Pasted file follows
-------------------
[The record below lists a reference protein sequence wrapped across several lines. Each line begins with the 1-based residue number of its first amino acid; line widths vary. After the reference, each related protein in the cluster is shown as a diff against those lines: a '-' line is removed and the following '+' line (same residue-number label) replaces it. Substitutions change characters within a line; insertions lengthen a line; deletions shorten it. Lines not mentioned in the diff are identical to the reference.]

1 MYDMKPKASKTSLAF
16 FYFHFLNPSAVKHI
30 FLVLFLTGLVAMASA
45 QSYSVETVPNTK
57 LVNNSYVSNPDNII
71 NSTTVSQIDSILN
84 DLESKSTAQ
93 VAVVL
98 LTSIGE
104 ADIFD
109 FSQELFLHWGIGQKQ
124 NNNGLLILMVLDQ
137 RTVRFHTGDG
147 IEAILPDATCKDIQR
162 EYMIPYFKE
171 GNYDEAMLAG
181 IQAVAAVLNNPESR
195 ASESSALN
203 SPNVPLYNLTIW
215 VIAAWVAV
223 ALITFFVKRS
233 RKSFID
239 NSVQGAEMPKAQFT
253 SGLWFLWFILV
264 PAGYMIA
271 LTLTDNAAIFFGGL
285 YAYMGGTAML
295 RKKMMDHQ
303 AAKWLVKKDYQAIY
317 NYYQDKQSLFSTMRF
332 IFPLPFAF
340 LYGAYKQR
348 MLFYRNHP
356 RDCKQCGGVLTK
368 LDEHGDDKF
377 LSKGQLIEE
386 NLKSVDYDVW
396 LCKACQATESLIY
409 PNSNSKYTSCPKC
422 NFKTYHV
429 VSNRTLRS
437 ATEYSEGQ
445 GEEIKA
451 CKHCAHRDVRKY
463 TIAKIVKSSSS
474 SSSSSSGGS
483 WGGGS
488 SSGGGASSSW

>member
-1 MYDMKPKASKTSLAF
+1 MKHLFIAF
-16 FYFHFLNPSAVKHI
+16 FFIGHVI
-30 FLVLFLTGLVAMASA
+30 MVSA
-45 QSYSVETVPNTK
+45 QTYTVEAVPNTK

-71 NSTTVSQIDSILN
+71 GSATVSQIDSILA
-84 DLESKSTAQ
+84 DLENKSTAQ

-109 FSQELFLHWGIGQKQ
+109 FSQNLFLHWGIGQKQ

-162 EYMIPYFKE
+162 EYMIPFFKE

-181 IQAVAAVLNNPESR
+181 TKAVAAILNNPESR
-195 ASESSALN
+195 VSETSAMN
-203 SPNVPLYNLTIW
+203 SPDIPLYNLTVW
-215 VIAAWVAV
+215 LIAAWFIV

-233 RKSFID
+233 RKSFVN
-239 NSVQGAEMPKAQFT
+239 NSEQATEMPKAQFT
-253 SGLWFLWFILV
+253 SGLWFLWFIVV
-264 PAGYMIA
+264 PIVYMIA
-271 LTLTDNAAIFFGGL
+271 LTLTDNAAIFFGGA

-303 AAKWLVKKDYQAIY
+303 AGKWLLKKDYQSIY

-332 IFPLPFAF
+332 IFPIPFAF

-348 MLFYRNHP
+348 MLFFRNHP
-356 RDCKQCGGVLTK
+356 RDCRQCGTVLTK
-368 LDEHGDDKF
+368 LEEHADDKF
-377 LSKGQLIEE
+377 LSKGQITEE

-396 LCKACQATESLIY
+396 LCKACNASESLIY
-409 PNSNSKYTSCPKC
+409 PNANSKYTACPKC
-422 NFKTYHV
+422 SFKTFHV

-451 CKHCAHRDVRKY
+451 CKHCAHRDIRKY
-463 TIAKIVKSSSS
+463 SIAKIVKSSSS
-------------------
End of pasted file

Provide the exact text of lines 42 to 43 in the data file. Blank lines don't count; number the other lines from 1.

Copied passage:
429 VSNRTLRS
437 ATEYSEGQ